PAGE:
The location featured on the cover of the Beastie Boys' 1989 album "Paul's Boutique" has been named after the rap trio. 
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Fans took on the fight, so Beastie Boys could have to right…to be immortalized with a street corner. 

The New York intersection featured on the cover of the Beastie Boys' 1989 album Paul's Boutique has been named after the rap trio. The site, which consists of the intersection of Ludlow Street and Rivington Street in Manhattan's Lower East Side, will now officially be known as Beastie Boys Square. 

The New York City Council officially approved the dedication after an impassioned nine-year push by fans. The location now serves as a tribute to members Michael "Mike D" Diamond, Adam "Ad-Rock" Horovitz and the late Adam "MCA" Yauch, who passed away after a battle with cancer in 2012 at the age of 47.

Ad-Rock (Adam Horowitz), MCA (Adam Yauch) and Mike D (Michael Diamond) of the Beastie Boys, group portrait, Portugal 1998
The New York intersection on the Lower East Side popularized by the Beastie Boys' 1989 'Paul's Boutique' album cover has been named after the rap trio.
| Credit: Martyn Goodacre/Getty Images

The bid was rejected by the Community Board in 2014, but the renewed effort was accepted on July 14 after a renewed application was filed. Cultural advocates have been leading the push for the commemoration, as part of an effort to honor the city's hip-hop roots. Councilmember Christopher Marte expressed his emphatic support of the honor, noting it serves as a celebration of all the group's contributions to the genre.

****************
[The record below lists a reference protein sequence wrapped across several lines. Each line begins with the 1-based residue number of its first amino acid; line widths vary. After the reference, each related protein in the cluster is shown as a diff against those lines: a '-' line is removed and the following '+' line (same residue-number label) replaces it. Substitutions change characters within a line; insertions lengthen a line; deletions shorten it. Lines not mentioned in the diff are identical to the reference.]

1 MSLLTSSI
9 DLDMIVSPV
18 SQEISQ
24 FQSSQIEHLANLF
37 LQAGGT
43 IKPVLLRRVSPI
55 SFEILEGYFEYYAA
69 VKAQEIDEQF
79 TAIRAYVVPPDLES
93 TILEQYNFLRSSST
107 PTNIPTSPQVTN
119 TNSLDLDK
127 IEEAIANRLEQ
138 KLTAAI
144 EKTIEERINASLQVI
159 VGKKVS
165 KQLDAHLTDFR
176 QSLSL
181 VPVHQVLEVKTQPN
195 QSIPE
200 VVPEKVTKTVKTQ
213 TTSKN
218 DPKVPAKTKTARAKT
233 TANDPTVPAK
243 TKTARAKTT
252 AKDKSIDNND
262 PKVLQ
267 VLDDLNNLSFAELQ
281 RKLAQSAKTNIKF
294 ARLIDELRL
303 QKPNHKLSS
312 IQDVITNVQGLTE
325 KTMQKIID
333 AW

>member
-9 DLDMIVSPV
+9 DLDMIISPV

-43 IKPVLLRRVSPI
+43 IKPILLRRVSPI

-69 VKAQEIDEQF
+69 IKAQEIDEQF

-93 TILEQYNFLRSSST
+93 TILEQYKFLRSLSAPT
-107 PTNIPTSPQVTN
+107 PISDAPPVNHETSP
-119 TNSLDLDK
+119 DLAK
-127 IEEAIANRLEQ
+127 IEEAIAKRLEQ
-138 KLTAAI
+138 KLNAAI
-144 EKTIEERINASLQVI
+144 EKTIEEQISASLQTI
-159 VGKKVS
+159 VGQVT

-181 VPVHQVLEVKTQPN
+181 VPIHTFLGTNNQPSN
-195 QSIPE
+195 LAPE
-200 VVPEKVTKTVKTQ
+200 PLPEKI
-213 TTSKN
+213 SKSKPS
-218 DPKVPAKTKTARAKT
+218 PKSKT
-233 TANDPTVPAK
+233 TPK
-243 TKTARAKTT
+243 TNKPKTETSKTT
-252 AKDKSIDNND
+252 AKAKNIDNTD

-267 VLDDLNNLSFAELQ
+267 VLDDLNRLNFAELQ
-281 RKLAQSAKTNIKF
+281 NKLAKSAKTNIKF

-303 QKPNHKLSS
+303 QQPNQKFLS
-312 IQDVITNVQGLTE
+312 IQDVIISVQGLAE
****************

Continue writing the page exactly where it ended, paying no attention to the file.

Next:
"As many of us know, once the Beastie Boys hit the scene, it really changed the hip-hop game," Marte said in a statement to local news channel PIX 11. "I see it as a celebration. A celebration for the Lower East Side, a celebration for hip-hop and especially a celebration for our community who has been organizing for a really long time to make this happen."

Paul's Boutique
Beastie Boys 'Paul's Boutique' album cover.
| Credit: Capitol

A post shared to the Beastie Boys Square campaign's Instagram account thanked Marte for championing their push. 

"Thanks to the local residents, businesses, politicians, and organizations, who supported & fight for the right of the street name over the years, plus those who supported from far away," The post reads. "[Beastie Boys] are NY Champions and it's about time the City gives its shine to them and to Hip-Hop, lookin good LES, nYc, Hip-Hop is on the map!"

The Beastie Boys' sophomore album Paul's Boutique marked a shift in both their sound and style. With the music used to accompany the group's verses composed largely of archival samples - the record had a vintage feel. A tribute to an older, rustic New York, the cover image features the real corner but with artistic liberties used to expand the shot. Captured by photographer Jeremy Shatan, the real life street at the time featured a store called Lee's Sportswear, reimagined as Paul's Boutique using a prop sign. The foldout included with the album showcased a panorama of the entire intersection. 

While the block looks rather different today, the Beastie Boys remain closely associated with the area. In 2014, artist Danielle Mastrion painted a mural of the iconic musicians and the imagined boutique at the location. 

The group has long been associated with the New York City streets, with founder Yauch, hailing from Brooklyn and referencing the borough in his lyrics. But the three have most commonly been linked to the Lower East Side as well as the East Village, where the rough but eclectic scene of the '80s inspired their work

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